3. A chocolate cake may be the answer, but a fantastic chocolate cake will make you swoon. Every chocolate cake has a different look, taste, and appeal depending on the cocoa type used and its reaction to the leavening agent in the recipe. I’ve wept with joy when eating a chocolate cake made with cocoa from all ends of the spectrum of “real” cacao–from Dutch-process cocoa to cocoa with only a passing acquaintance with the cocoa plant. These cakes were leavened using baking soda, sour milk, buttermilk, or any combination. Even though I love flourless chocolate torte and I use double Dutch chocolate powder to make my cakes almost black these days, I’ve eaten brown chocolate cake, red chocolate cake, auburn chocolate cake, and burnt sienna at different times. No matter how sophisticated, how childish they may be, how many frostings they have, or how dark they are, chocolate cakes must always taste chocolate. They should hug you with a chocolate embrace when you bite into them. Some people put beetroot into a chocolate dessert. They should be disfellowshipped and sent to the corner of the frosting eaters. While beetroot can be delicious in its own right, especially when roasted with goat cheese, there is no reason for it to ruin my chocolate cake.
4. The sponge cake reminds us of our starchy but much-loved aunts. A good sponge cake is light, fluffy, and fat-free. It’s also a great way to get into trifle heaven. This is a comforting and delicious treat with a bit of compote or jam on top.
5. The Brothers Grimm never should have allowed the Black Forest Cake to leave the Black Forest. They should have locked it up in a tower along with Rapunzel.
6. Cakes from childhood will continue to have an unnatural attraction over us. My friend is weak-kneed by a pineapple-upside-down cake, and I am drooling over the rum-laden caramel-fruit cake my mother created and won in a recipe competition for which she received a mixie. We called it mixie for years, and I can still say objectively that a pineapple-upside-down cake, Black Forest cake, and Rapunzel should all be locked up in a tower together. But the mixie is a delicious taste revolution just waiting to happen. The carrot cake we ate as children was light, flavourful, and made us feel virtuous. The American carrot cake is a different story. Its cream cheese frosting can make you sink a few inches into the earth daily.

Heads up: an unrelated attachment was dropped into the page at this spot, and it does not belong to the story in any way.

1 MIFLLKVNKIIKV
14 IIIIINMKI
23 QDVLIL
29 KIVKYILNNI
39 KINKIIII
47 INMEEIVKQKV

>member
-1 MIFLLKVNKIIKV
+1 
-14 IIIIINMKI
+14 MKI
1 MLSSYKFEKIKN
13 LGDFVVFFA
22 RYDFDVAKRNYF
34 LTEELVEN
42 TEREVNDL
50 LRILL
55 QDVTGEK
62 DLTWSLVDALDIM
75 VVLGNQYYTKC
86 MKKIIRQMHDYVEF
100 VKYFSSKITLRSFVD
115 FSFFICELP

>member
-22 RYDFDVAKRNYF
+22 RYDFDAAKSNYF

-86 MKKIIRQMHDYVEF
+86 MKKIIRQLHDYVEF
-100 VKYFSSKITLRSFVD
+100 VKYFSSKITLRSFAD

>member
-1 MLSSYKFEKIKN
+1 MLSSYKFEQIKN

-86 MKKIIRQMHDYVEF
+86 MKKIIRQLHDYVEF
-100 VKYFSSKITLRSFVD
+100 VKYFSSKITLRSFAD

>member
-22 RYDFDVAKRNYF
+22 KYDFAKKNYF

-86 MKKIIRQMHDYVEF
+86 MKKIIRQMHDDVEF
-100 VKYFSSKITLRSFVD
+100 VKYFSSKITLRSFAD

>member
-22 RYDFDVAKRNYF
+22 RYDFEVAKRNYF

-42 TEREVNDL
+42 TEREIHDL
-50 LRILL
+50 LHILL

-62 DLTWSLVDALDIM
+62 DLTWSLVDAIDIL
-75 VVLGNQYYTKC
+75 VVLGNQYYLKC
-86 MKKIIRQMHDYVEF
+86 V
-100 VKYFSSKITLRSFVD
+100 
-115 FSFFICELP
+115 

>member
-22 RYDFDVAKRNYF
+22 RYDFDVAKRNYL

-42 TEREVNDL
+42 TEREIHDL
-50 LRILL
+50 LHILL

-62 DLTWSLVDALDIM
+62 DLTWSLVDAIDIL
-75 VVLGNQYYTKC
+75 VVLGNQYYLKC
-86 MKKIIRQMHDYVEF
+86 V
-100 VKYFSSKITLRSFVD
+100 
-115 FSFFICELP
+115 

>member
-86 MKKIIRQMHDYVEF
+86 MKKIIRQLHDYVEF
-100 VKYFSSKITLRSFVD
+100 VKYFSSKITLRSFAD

7. Banana bread does not qualify as a cake. No way. No, it’s not cake. It may be delicious, dense, and grainy, bringing back childhood memories for many of us. It’s not cake.
8. Different people can have different ideas about cake. It could be a chocolate cake, fruit cake, lemon-poppy-seed cake, or spiced sticky ginger cake. The cake everyone loves, no matter where they are, is pound cake. A pound cake is made from a pound of butter, flour, sugar, eggs, and vanilla extract. The cake is tough to make because it is so simple. Mahatma Gandhi is the cake of all cakes. Empires crumble and wilt before their inner splendor. The cake is deceptively simple, with no frostings or layers. But its virtues shine through every bite. Every slice is simplicity, comfort, pleasure, and redemption. Anyone who has eaten a thick, velvety piece of this cake and been enchanted by the buttery flavor knows how delicious it is. It doesn’t even matter if the mother made it or not.
Here’s the deal. I’ve got a wonderful, if incredibly unorthodox, recipe for pound cake. I created it after trying around 50 other recipes (some people are willing to do anything to help the human race advance, but they are selfless). Please write to me if you would like it. But please include a generous slice of the cake that you imagine when you think of cake. Remember what I said before about beetroot and Frosting? Black Forest cake. If your cake brings me to my happy spot, be prepared to be dazzled by it.

Leave a Reply

Your email address will not be published. Required fields are marked *